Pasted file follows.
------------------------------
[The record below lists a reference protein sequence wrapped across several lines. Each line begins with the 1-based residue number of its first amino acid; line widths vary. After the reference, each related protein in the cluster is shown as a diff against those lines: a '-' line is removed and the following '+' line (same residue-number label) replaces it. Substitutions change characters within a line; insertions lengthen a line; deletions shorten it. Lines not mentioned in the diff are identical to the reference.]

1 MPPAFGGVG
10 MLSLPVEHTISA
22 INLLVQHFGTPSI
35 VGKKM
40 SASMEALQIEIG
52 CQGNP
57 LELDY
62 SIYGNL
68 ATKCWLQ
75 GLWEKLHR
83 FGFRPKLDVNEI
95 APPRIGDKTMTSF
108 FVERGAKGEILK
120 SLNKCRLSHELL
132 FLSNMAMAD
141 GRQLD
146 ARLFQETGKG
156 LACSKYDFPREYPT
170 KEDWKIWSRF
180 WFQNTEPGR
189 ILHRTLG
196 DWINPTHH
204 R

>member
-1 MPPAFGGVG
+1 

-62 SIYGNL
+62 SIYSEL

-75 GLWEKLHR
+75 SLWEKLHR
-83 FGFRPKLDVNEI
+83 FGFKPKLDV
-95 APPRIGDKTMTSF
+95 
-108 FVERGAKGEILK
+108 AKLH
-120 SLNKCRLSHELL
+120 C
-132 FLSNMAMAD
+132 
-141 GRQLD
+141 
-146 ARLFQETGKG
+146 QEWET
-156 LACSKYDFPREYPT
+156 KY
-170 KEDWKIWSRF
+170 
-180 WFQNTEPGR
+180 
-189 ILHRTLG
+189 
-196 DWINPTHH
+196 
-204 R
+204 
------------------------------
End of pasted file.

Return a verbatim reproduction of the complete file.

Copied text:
[The record below lists a reference protein sequence wrapped across several lines. Each line begins with the 1-based residue number of its first amino acid; line widths vary. After the reference, each related protein in the cluster is shown as a diff against those lines: a '-' line is removed and the following '+' line (same residue-number label) replaces it. Substitutions change characters within a line; insertions lengthen a line; deletions shorten it. Lines not mentioned in the diff are identical to the reference.]

1 MPPAFGGVG
10 MLSLPVEHTISA
22 INLLVQHFGTPSI
35 VGKKM
40 SASMEALQIEIG
52 CQGNP
57 LELDY
62 SIYGNL
68 ATKCWLQ
75 GLWEKLHR
83 FGFRPKLDVNEI
95 APPRIGDKTMTSF
108 FVERGAKGEILK
120 SLNKCRLSHELL
132 FLSNMAMAD
141 GRQLD
146 ARLFQETGKG
156 LACSKYDFPREYPT
170 KEDWKIWSRF
180 WFQNTEPGR
189 ILHRTLG
196 DWINPTHH
204 R

>member
-1 MPPAFGGVG
+1 

-62 SIYGNL
+62 SIYSEL

-75 GLWEKLHR
+75 SLWEKLHR
-83 FGFRPKLDVNEI
+83 FGFKPKLDV
-95 APPRIGDKTMTSF
+95 
-108 FVERGAKGEILK
+108 AKLH
-120 SLNKCRLSHELL
+120 C
-132 FLSNMAMAD
+132 
-141 GRQLD
+141 
-146 ARLFQETGKG
+146 QEWET
-156 LACSKYDFPREYPT
+156 KY
-170 KEDWKIWSRF
+170 
-180 WFQNTEPGR
+180 
-189 ILHRTLG
+189 
-196 DWINPTHH
+196 
-204 R
+204 